Regular flushing creates a steady supply of effluent (liquid waste) rich in BSF castings which may be useful for gardeners.

TRANSPARENT BOX

I have also attempted to mimic nature by choosing a transparent material for this composter. Ultraviolet light rays are a powerful disinfectant, and they work even with indirect light. We couldn't eliminate all bacteria from the waste if we wanted to, but allowing UV light into the unit should help control it.

I really enjoy being able to see through the composter walls. Since I've been working with transparent composters I've been able to observe BSF behavior below the level of the waste. Without opening the unit, I can see if females are laying, and how much waste has been consumed. Some people may worry that since the larvae don't like light it will make the unit less efficient, but I haven't seen any evidence of that.

SELF HARVESTING SYSTEM

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This composter uses a single ramp to harvest migrating mature larvae. Previous tests have shown that a single ramp can be very efficient. The point of using only one ramp is that it simplifies construction and reduces cost. On a larger composter I would probably add a second ramp.

The ramp is made with pvc molding called "outside corner". This material is easy to work with and fairly inexpensive. It will work in its basic "L" shape, but it's more efficient if you cut a small length from one side and glue it to the other to create a channel, as I've done in this unit.

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Small adjustments in the shape of the top of the ramp can make a big difference in how well it works. The shape used in this version combined with placing Velcro on the wall above the pvc fitting has resulted in a high percentage of larvae dropping into the exit plumbing on their first trip. In the video below you can see that some of the larvae climb the top edge of the ramp, so that must be a consideration when designing the drop into the exit plumbing. The rim of the fitting that the larvae drop into has been tapered so they can't crawl on the edge.




This composter uses a 1" pvc 90º elbow for the harvest system exit. The previous version had two elbows including one which faced downward. Having a downward facing elbow on the outside of the composter created a dark space between the two fittings and larvae tended to congregate there. That slowed down traffic during heavy migrations. In this version, the exit is a straight horizontal pipe and since I'm using a clear bag as the collection container, this area receives more light, and that should keep the larvae moving better.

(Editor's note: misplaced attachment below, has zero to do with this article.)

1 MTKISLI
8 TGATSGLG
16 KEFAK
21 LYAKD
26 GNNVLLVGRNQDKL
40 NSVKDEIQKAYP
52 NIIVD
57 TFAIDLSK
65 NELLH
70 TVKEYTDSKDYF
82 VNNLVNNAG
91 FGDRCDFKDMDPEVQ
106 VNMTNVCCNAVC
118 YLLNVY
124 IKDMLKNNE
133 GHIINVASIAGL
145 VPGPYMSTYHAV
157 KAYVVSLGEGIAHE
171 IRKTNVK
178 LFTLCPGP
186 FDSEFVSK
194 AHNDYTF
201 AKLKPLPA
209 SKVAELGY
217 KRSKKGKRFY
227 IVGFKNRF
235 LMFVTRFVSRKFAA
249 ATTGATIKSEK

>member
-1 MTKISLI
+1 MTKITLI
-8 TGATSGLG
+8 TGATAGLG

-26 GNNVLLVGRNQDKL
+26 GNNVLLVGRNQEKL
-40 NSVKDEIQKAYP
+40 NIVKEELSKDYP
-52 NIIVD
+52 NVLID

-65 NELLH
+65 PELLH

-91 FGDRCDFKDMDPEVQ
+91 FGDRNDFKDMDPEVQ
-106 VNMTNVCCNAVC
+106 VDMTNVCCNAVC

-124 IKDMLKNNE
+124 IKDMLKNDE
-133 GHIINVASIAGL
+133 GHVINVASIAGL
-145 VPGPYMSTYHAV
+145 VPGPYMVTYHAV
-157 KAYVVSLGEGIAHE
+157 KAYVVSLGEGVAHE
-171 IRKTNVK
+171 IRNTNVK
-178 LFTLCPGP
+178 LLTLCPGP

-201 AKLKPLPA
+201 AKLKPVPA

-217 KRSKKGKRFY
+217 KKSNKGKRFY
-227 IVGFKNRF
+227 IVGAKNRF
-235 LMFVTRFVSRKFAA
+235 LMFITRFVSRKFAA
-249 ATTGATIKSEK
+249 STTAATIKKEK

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I've been using Foodsaver brand plastic bags as the collection container on several composters this year with great results. I put coir into the bag, slip it onto the pvc pipe and then wrap a Velcro strap around the bag. The opening of the bag can be tapered using the sealer which makes wrapping a bit easier. Even in heavy rains, the bags remain relatively dry inside. If the contents do get wet, the strap still prevents any larvae from escaping. My previous harvest containers required more fittings and pipe, and I think the shorter run of pipe used with this system is an improvement.

The collection bag is another case where using a transparent material allows you to see what's happening inside without removing it.

LID

The lid is made just like the one on the larger storage tote composter I previously published. As with that composter, this 6 gallon box has raised areas on the lid which are great places to cut out ventilation openings. Two lids are connected with pvc pipe as spacers.

The egg laying substrate is incorporated into the lid. The system shown here uses cut-to-fit air conditioner filter attached with cable ties. This substrate is meant to be semi-permanent, so if you want to transfer collected eggs then you should substitute cardboard. In that case you could also use both materials by inserting cardboard strips around the filter material and transferring only the eggs laid in the cardboard.

LARVA BARRIER

I believe Velcro hook tape works as well as any passive system for preventing larvae from escaping. The texture of the hooks breaks the surface tension which is what keeps the larvae stuck to the vertical wall. The tension breaks and the larvae fall back into the unit.

The most common problem with Velcro is that it sometimes fails to adhere and larvae wedge themselves under it. I've probably applied Velcro hook tape to fifty different bins and buckets to keep larvae contained, and if you apply it with proper technique it will stay in place for at least a whole season, and often more. (The Sticky Back type of Velcro is designed to be water resistant)

The first step is to thoroughly clean the surface with alcohol. It's easier to apply four pieces of hook tape as opposed to one long one. The strips should meet in each corner with small gaps to allow for expansion. It's crucial that you don't touch the cleaned surface or the sticky side of the hook tape with your fingers. Once the tape is in place it's a good idea to heat it with a hair dryer and then use the dull edge of a putty or butter knife to press out any air gaps which are visible through the transparent wall of the composter. The adhesive doesn't reach full strength for 24 hours, so it should be left to cure. If you follow this procedure, you should have few issues with the tape peeling. If failures occur, the problem areas can be cut out and replaced following the original procedure.

SUMMARY

Since this design is evolving I haven't put any effort into a parts list or detailed instructions. If anyone has a specific question about materials, dimensions, or construction techniques I will be happy to answer them here. I will post more photos as I take them.